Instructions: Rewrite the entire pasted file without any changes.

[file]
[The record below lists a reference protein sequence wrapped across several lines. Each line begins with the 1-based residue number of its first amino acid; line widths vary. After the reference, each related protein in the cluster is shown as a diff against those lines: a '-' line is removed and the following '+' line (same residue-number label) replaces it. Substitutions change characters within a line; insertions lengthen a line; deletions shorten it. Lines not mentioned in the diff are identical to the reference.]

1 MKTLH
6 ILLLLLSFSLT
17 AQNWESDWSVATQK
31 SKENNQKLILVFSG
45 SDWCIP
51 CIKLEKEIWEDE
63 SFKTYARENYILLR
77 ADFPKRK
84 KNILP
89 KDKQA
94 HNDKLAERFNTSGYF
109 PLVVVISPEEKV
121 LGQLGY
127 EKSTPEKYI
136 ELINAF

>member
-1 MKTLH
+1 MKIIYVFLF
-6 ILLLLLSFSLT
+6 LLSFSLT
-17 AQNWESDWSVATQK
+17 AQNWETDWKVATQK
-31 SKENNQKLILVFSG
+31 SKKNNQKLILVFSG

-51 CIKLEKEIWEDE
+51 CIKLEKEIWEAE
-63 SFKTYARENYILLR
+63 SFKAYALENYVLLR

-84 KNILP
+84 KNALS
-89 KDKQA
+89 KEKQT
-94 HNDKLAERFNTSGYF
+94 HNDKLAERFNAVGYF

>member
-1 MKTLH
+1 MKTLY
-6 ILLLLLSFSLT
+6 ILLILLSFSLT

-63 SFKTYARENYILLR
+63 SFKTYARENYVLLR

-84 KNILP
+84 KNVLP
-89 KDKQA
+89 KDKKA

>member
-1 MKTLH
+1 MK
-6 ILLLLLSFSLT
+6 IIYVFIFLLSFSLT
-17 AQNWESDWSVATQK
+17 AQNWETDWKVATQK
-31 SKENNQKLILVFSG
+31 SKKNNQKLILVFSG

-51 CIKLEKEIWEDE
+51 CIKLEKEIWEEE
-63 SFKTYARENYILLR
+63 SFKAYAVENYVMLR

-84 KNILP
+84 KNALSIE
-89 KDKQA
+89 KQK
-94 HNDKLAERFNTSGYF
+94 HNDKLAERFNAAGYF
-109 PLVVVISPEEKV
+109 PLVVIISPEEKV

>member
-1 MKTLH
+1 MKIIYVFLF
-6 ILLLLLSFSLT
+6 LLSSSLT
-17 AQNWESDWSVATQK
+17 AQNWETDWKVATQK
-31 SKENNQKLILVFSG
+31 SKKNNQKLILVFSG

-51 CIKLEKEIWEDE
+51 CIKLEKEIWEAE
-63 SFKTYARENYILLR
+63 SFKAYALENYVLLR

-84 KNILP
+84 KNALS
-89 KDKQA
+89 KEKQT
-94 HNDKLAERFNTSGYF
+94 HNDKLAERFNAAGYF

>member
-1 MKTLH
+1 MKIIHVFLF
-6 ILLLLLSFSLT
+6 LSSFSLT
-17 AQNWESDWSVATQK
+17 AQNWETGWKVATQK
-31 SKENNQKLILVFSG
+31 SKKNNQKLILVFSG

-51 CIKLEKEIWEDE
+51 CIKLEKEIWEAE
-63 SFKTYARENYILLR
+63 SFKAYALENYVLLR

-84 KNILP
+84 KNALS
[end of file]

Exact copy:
[The record below lists a reference protein sequence wrapped across several lines. Each line begins with the 1-based residue number of its first amino acid; line widths vary. After the reference, each related protein in the cluster is shown as a diff against those lines: a '-' line is removed and the following '+' line (same residue-number label) replaces it. Substitutions change characters within a line; insertions lengthen a line; deletions shorten it. Lines not mentioned in the diff are identical to the reference.]

1 MKTLH
6 ILLLLLSFSLT
17 AQNWESDWSVATQK
31 SKENNQKLILVFSG
45 SDWCIP
51 CIKLEKEIWEDE
63 SFKTYARENYILLR
77 ADFPKRK
84 KNILP
89 KDKQA
94 HNDKLAERFNTSGYF
109 PLVVVISPEEKV
121 LGQLGY
127 EKSTPEKYI
136 ELINAF

>member
-1 MKTLH
+1 MKIIYVFLF
-6 ILLLLLSFSLT
+6 LLSFSLT
-17 AQNWESDWSVATQK
+17 AQNWETDWKVATQK
-31 SKENNQKLILVFSG
+31 SKKNNQKLILVFSG

-51 CIKLEKEIWEDE
+51 CIKLEKEIWEAE
-63 SFKTYARENYILLR
+63 SFKAYALENYVLLR

-84 KNILP
+84 KNALS
-89 KDKQA
+89 KEKQT
-94 HNDKLAERFNTSGYF
+94 HNDKLAERFNAVGYF

>member
-1 MKTLH
+1 MKTLY
-6 ILLLLLSFSLT
+6 ILLILLSFSLT

-63 SFKTYARENYILLR
+63 SFKTYARENYVLLR

-84 KNILP
+84 KNVLP
-89 KDKQA
+89 KDKKA

>member
-1 MKTLH
+1 MK
-6 ILLLLLSFSLT
+6 IIYVFIFLLSFSLT
-17 AQNWESDWSVATQK
+17 AQNWETDWKVATQK
-31 SKENNQKLILVFSG
+31 SKKNNQKLILVFSG

-51 CIKLEKEIWEDE
+51 CIKLEKEIWEEE
-63 SFKTYARENYILLR
+63 SFKAYAVENYVMLR

-84 KNILP
+84 KNALSIE
-89 KDKQA
+89 KQK
-94 HNDKLAERFNTSGYF
+94 HNDKLAERFNAAGYF
-109 PLVVVISPEEKV
+109 PLVVIISPEEKV

>member
-1 MKTLH
+1 MKIIYVFLF
-6 ILLLLLSFSLT
+6 LLSSSLT
-17 AQNWESDWSVATQK
+17 AQNWETDWKVATQK
-31 SKENNQKLILVFSG
+31 SKKNNQKLILVFSG

-51 CIKLEKEIWEDE
+51 CIKLEKEIWEAE
-63 SFKTYARENYILLR
+63 SFKAYALENYVLLR

-84 KNILP
+84 KNALS
-89 KDKQA
+89 KEKQT
-94 HNDKLAERFNTSGYF
+94 HNDKLAERFNAAGYF

>member
-1 MKTLH
+1 MKIIHVFLF
-6 ILLLLLSFSLT
+6 LSSFSLT
-17 AQNWESDWSVATQK
+17 AQNWETGWKVATQK
-31 SKENNQKLILVFSG
+31 SKKNNQKLILVFSG

-51 CIKLEKEIWEDE
+51 CIKLEKEIWEAE
-63 SFKTYARENYILLR
+63 SFKAYALENYVLLR

-84 KNILP
+84 KNALS